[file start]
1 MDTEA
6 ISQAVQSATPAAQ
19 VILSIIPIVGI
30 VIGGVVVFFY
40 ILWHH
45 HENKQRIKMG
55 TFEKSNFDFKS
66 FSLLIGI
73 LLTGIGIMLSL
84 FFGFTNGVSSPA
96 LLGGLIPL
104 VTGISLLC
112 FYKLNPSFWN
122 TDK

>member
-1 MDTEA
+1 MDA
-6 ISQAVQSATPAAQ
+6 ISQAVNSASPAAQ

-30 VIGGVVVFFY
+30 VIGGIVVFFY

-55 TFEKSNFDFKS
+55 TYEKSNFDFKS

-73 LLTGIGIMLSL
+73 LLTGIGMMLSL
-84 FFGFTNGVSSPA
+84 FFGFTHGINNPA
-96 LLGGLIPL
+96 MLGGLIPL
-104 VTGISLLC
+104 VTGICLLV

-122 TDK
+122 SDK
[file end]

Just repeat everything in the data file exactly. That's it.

1 MDTEA
6 ISQAVQSATPAAQ
19 VILSIIPIVGI
30 VIGGVVVFFY
40 ILWHH
45 HENKQRIKMG
55 TFEKSNFDFKS
66 FSLLIGI
73 LLTGIGIMLSL
84 FFGFTNGVSSPA
96 LLGGLIPL
104 VTGISLLC
112 FYKLNPSFWN
122 TDK

>member
-1 MDTEA
+1 MDA
-6 ISQAVQSATPAAQ
+6 ISQAVNSASPAAQ

-30 VIGGVVVFFY
+30 VIGGIVVFFY

-55 TFEKSNFDFKS
+55 TYEKSNFDFKS

-73 LLTGIGIMLSL
+73 LLTGIGMMLSL
-84 FFGFTNGVSSPA
+84 FFGFTHGINNPA
-96 LLGGLIPL
+96 MLGGLIPL
-104 VTGISLLC
+104 VTGICLLV

-122 TDK
+122 SDK